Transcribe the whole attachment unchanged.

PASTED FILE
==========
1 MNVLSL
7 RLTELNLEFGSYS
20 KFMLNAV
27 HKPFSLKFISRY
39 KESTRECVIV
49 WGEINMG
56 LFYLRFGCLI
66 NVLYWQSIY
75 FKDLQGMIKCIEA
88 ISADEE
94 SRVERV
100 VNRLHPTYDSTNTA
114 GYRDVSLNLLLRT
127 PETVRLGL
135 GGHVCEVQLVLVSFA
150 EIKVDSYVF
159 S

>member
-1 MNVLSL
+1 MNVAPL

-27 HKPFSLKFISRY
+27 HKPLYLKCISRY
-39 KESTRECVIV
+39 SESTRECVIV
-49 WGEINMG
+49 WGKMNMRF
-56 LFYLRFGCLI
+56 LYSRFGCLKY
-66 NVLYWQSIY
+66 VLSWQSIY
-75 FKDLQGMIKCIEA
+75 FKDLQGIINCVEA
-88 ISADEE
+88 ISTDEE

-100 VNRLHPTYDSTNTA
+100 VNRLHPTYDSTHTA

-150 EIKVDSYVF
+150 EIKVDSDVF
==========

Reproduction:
1 MNVLSL
7 RLTELNLEFGSYS
20 KFMLNAV
27 HKPFSLKFISRY
39 KESTRECVIV
49 WGEINMG
56 LFYLRFGCLI
66 NVLYWQSIY
75 FKDLQGMIKCIEA
88 ISADEE
94 SRVERV
100 VNRLHPTYDSTNTA
114 GYRDVSLNLLLRT
127 PETVRLGL
135 GGHVCEVQLVLVSFA
150 EIKVDSYVF
159 S

>member
-1 MNVLSL
+1 MNVAPL

-27 HKPFSLKFISRY
+27 HKPLYLKCISRY
-39 KESTRECVIV
+39 SESTRECVIV
-49 WGEINMG
+49 WGKMNMRF
-56 LFYLRFGCLI
+56 LYSRFGCLKY
-66 NVLYWQSIY
+66 VLSWQSIY
-75 FKDLQGMIKCIEA
+75 FKDLQGIINCVEA
-88 ISADEE
+88 ISTDEE

-100 VNRLHPTYDSTNTA
+100 VNRLHPTYDSTHTA

-150 EIKVDSYVF
+150 EIKVDSDVF